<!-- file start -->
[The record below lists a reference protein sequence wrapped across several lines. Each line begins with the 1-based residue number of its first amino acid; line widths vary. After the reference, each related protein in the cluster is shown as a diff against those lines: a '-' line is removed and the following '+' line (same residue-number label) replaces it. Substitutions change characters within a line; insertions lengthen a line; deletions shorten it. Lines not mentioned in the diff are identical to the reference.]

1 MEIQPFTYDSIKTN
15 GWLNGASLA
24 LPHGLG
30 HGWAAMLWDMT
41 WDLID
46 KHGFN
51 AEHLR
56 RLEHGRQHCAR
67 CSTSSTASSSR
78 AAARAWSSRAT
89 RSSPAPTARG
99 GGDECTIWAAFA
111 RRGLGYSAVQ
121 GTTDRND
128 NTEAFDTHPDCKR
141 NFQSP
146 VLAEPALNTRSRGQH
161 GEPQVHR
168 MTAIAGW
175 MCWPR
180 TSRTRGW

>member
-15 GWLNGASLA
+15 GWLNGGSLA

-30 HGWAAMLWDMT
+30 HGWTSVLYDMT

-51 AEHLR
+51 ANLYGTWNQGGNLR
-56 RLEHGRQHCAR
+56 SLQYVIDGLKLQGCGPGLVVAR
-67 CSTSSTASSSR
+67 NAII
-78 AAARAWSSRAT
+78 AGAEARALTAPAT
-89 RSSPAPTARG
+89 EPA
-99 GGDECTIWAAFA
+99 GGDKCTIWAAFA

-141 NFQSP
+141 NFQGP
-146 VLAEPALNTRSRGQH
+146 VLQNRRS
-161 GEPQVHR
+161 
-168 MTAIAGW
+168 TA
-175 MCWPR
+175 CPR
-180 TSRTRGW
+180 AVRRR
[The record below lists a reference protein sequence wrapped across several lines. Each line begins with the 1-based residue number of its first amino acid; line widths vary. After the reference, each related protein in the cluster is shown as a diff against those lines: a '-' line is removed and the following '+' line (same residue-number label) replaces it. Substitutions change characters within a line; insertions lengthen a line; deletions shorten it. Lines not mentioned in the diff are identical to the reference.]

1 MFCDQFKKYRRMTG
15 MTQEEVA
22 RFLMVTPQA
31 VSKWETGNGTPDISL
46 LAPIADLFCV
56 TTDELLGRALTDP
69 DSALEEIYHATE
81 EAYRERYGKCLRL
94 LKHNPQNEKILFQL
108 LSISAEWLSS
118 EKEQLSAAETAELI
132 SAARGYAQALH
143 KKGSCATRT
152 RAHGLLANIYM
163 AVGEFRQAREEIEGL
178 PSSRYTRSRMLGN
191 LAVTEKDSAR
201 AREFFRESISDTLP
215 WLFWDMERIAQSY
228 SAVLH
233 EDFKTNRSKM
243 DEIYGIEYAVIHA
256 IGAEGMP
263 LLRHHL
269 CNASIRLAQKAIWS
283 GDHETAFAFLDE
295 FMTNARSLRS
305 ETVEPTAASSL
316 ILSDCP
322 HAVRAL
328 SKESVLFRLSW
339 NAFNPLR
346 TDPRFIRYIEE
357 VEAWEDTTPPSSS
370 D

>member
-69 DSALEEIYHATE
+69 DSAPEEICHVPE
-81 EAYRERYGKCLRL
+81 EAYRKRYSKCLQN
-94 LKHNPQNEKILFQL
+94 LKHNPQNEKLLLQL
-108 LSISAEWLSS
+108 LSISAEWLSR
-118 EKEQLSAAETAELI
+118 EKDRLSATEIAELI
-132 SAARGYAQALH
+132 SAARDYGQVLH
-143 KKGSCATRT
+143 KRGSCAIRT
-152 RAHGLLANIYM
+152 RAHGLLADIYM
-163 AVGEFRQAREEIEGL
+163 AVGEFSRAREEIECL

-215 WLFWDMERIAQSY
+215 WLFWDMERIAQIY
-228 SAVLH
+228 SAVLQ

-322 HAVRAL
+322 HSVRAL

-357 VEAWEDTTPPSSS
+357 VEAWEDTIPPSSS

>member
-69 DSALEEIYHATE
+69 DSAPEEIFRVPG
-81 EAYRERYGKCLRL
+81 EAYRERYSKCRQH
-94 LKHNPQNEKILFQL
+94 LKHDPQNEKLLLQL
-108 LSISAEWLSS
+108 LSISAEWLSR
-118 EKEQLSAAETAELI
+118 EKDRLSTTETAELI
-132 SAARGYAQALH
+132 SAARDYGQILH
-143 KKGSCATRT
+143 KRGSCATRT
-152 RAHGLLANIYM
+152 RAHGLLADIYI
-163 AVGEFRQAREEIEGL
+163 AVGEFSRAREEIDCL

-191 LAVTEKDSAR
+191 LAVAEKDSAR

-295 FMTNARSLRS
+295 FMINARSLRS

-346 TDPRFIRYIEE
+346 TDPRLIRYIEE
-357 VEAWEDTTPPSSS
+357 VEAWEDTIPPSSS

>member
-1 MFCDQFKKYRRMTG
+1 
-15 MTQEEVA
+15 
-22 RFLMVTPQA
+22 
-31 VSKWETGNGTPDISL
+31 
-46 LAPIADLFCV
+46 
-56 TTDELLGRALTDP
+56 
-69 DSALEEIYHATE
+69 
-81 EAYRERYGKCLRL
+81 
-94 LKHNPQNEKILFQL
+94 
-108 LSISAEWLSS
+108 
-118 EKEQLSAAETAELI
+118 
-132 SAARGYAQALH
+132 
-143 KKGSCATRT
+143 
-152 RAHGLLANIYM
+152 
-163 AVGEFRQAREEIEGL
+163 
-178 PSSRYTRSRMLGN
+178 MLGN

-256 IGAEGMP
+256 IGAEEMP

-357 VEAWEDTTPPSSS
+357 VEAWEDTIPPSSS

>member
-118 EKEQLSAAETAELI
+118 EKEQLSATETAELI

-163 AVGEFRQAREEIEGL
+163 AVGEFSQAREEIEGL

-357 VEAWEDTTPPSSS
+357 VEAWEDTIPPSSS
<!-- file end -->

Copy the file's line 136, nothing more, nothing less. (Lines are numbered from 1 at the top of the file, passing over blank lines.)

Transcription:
-295 FMTNARSLRS